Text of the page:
Public Comment Period on Console Jailbreaking Ending Soon

Video game console makers Microsoft and Sony are squaring off against enthusiast hackers, academics, and organizations such as the EFF who would like to make the act of jailbreaking legal. There is already an exception in place that allows the iPhone to be jailbroken, so supporters of gaining similar allowances for the Xbox 360 and PS3 are urging the U.S. Copyright Office to make these exceptions. The copyright office is currently accepting public input comments on the subject until Friday, and will likely make a decision soon shortly thereafter.

The EFF argues that an exemption is needed to allow consumers to "use lawfully obtained software of their own choosing" on these systems – even if that software isn't licensed by console manufacturers.

Microsoft and Sony are fighting back. In a statement sent to the U.S. Copyright Office, Sony wrote that jailbreaking the PS3 "will enable–indeed, may often be intended to facilitate–the unauthorized copying and commercial piracy of a large number of valuable copyrighted works."

A Microsoft spokesman agreed with Sony, noting that it allows developers access to its Kinect technology without having to compromise its entire system: 

"Kinect inspired game developers, entertainment brands, hobbyists, academics, and commercial partners to develop exciting new ways to use Kinect in areas we hadn't planned on when we created it. We support this innovation," says a Microsoft spokesman. "By contrast, the overwhelming goal of 'hacking' the Xbox 360 console is to remove security features in order to play illegally pirated game discs. The health of the video game business depends on customers paying for genuine products."

Console makers are concerned about several issues that jailbreaking could enable: piracy and security. Proponents would simply like to have the ability to create and run software or boot up an alternative operating system like Linux. When the PS3 was first released, the OtherOS feature allowed users to run Linux, but the company later removed that option amid security concerns.

Source: Chicago Tribune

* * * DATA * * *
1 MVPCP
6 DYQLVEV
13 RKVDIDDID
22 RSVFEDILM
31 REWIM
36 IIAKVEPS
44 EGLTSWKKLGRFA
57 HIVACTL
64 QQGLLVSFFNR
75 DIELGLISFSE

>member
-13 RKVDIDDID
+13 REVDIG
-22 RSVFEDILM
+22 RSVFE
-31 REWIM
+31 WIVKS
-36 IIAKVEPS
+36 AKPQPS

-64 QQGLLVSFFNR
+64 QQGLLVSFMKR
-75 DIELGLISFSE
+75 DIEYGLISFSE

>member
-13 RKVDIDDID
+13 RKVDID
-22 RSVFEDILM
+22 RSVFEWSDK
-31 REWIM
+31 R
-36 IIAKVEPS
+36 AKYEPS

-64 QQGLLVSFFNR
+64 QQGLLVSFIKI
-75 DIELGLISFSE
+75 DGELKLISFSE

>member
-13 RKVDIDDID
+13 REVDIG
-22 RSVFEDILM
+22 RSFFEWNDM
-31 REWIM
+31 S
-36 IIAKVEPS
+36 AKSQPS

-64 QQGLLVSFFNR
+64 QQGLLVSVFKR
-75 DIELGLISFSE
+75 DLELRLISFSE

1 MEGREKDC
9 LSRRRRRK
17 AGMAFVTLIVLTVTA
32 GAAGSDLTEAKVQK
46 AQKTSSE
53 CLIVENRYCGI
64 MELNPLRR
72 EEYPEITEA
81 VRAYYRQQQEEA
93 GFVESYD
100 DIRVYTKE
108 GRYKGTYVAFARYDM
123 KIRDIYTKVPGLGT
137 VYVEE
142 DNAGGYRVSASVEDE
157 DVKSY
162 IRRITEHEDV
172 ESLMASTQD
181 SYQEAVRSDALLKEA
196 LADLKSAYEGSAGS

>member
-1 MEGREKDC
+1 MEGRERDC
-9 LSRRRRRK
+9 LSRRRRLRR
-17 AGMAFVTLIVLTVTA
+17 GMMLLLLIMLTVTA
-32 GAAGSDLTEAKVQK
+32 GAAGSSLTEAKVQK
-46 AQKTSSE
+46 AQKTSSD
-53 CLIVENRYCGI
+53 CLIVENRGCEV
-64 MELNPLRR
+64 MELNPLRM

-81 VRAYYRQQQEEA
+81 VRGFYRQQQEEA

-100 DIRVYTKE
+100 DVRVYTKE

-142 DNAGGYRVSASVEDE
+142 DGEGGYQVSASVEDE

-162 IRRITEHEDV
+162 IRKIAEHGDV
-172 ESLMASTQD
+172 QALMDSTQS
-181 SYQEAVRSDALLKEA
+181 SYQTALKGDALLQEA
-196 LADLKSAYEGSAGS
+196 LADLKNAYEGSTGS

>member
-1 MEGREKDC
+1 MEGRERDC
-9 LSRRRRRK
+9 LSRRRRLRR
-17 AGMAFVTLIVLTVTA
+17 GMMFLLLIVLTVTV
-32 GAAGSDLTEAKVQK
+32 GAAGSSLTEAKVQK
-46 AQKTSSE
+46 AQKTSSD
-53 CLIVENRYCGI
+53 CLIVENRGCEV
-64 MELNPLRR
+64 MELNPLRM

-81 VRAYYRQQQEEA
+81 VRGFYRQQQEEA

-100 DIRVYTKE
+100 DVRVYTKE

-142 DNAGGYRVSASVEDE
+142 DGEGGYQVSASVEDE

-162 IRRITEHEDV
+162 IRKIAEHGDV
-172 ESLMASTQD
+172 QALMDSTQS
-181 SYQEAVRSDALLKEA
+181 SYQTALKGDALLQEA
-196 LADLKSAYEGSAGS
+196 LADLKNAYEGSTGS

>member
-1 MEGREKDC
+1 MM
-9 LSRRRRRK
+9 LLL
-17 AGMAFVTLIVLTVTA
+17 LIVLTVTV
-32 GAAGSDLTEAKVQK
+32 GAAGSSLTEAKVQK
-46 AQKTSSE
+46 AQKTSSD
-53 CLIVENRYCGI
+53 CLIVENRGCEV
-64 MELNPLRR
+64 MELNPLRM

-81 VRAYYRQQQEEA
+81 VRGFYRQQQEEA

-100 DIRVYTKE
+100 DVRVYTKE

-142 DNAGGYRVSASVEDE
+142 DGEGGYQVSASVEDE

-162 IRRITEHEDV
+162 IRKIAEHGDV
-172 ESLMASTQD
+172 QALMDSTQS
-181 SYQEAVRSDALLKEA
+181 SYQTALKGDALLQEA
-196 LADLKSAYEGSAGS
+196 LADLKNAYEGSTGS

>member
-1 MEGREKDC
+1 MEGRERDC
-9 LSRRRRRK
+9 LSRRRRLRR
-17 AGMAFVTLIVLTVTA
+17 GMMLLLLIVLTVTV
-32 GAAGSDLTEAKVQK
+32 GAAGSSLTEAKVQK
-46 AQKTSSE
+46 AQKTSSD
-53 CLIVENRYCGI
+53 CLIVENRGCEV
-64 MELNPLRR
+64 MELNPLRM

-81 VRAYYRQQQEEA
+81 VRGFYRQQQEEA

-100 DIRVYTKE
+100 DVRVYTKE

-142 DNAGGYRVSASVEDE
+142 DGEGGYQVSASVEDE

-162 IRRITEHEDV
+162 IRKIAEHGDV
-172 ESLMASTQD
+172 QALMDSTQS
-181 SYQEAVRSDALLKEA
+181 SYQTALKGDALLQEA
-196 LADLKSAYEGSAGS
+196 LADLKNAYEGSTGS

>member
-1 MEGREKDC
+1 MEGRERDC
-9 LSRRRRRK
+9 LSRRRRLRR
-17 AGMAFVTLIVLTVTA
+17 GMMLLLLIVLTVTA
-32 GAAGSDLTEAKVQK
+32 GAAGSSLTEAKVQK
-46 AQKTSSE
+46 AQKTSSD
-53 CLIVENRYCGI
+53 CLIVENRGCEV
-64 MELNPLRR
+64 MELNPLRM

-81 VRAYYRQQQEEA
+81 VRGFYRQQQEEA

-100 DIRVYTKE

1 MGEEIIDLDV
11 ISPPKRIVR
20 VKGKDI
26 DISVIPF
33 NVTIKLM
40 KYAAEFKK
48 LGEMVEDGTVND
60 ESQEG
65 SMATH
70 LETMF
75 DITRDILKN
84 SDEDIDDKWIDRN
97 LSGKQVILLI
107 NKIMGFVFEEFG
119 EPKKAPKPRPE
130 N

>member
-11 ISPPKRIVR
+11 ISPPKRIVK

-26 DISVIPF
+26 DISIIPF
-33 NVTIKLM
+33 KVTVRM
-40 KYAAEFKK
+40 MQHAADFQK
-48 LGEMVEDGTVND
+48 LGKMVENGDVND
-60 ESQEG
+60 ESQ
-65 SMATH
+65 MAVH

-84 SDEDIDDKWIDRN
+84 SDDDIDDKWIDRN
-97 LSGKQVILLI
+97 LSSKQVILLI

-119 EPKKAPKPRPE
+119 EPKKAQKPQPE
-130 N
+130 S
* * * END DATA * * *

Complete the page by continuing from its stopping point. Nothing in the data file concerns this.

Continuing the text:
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  1. 0
    ecco6t9 says:

    I have no problem with people "tweaking" a system to play imports and some back ups.

    But I draw the line when someone downloads games,makes copies, and sells the copies.

  2. 0
    Prof_Sarcastic says:

    Exactly.  The gas meter installed in my house does not belong to me.  The satellite decoder does not belong to me.  The phone line into my house does not belong to me.  I rent all of these things.  If any of them go wrong, I get a replacement – FOR FREE.  I dont get a free replacement if my Xbox or PS3 dies, so I own them, and I can do what I like with them as long as I don't break the law.  End of story.

    Edit: this was meant to be a reply to the first post.  Sorry about that.

  3. 0
    MechaTama31 says:

    What a crock from MS about the Kinect.  "We supported people tinkering with hardware ONE TIME, therefore there is no need to stop us from using our legal department to crush people EVERY OTHER TIME."  Does that sound about right?

  4. 0
    hellfire7885 says:

    I imagine any comments that the consumers of entertainment media make will be heard by one party and one party only.


    And if we're practically just "renting" the console, charge us rental price.

  5. 0
    nighstalker160 says:

    Look MS, Sony, Nintendo, if you sell me a piece of hardware I should be free to modify that hardware how I see fit. Obviously if I then USE my modifications for illegal purposes I should be taken to task for that. Obviously if you don't want to provide coverage if I brick my console trying to make "unapproved" modifications I have no problem with that.

    But stop trying to regular what I do with MY property. If you really want to argue "Well, you're really just RENTING the console" or getting a "license to use" then fine, SAY THAT, charge me an APPROPRIATE price for that, and taken on all the legal obligations that come with that.

    There are obligations on the part of the "owner" of a licensed to rented piece of equipment. You can't say "Well you own it" on the one hand and "Well you're licensing" it on the other hand to get the best of both worlds. Figure out which you want and go with it.

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